Arizona may have a booming medical marijuana industry. But a recent court ruling could jeopardize one of the fastest growing products — cannabis oil. The case is expected to reach the state's highest court. And it's revealing how the industry is still struggling to find legitimacy, even as more people than ever use marijuana.
Part 1: Concern And Confusion
Ramona Walls from the University of Arizona co-authored a recent Nature Ecology and Evolution paper detailing the importance of essential biodiversity variables.
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Ninety-one percent of the $2,344,672,606 spent by the The Arizona Health Care Cost Containment system in fiscal year 2017 went to programs connected to Medicaid and KidsCare, the state’s health insurance program for low-income children.
As the opioid epidemic continues to grip our state and nation, there is another population that’s being negatively affected by this crisis — the babies born to addicted mothers.
Cochise County To Hold Town Hall On Sewage Concerns
Health officials in Cochise County have called a town hall meeting for Friday night to address health concerns from a massive, ongoing sewage spill from Mexico.
The health, social and economic costs of Alzheimer’s disease among older Americans are projected to double by 2060, according to new research by the CDC.
How One Man’s Arrest Could Derail Medical Marijuana In Arizona
The arrest of a patient in Arizona is threatening to upend the state’s medical marijuana industry. It’s a case likely headed to the Arizona Supreme Court. The second part in a series about the issues surrounding medical marijuana laws in Arizona looks at how the case began.
Part 1: Concern And Confusion
Phoenix Police Department and Barrow Neurological Institute have partnered to form the nation's first Traumatic Brain Injury training program for incoming officers.
A new study says the national system that allocates livers to transplant candidates might inadvertently give adults an advantage over children.
Two Guys On Your Head: How Our Brains Process Time
Time flies when you're having fun, the old saying goes. But how can time — maybe the most fundamental concept of the universe — feel different under different conditions?
A newly published study by University of Arizona planetary scientists confirms the topography of the dwarf planet Ceres was shaped by ice volcanoes.
When it comes to dementia prevention, realtors may have the right advice. Medical commentator Dr. Joseph Sirven explains.
The Pulse: Reconsidering Hormone Replacement Therapy
In 1966, a gynecologist published a book that said when women lose their ability to get pregnant, their bodies stop producing estrogen. And his take was that, when women’s estrogen dries up, they do too. These days, the official advice is is the complete opposite.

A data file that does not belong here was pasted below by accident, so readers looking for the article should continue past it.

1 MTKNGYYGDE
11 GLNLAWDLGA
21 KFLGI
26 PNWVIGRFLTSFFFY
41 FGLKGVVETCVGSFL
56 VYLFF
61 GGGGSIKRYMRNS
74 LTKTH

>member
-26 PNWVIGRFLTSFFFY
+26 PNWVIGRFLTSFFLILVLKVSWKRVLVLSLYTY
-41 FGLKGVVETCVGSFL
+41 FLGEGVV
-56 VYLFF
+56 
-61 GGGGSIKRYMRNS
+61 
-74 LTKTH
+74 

During the Industrial Revolution, some textile workers, called Luddites, rebelled against the machines replacing them. Today, in a world of Russian hacking and tracking and targeted ads, there is a new wave of luddites who view technology with a healthy dose of skepticism.
Staying connected to the world, work and family is easier than ever — if a little tiring — thanks to technological advances in smartphones, smart speakers and search engines. But changes are so rapid now that huge questions keep popping up — especially ethical questions.
The U.S. Army’s Yuma Proving Ground last week saw NASA pass a key milestone in its plans for human spaceflight.
Walgreens announced recently that it’ll stock Auvi-Q as an alternative to patients who need epinephrine. This is in the midst of a shortage of EpiPens, which has had some patients and pharmacies scrambling for the medicine used to treat severe allergic reactions.
Medical experts at the University of Arizona have found a potential link between infants born with congenital heart disease and a form of sleep apnea.
Brach Drew is the junior class president at Marcos de Niza High School in Tempe, and when The Show talked to him, he said the problem is that Juuling is easy to hide.
The Pulse: Eroding Beaches Weaken Puerto Rico’s Storm Defenses
Hurricanes Irma and Maria did a lot of damage in Puerto Rico. The storms destroyed structures around the perimeter of the island. They also deteriorated beaches. That’s a problem because compromised beaches make structures built on them even more vulnerable to future natural disasters.
It's an intense process that involves trucks, closed roads and even completely dismantling entire buildings — but the United States is really good at it.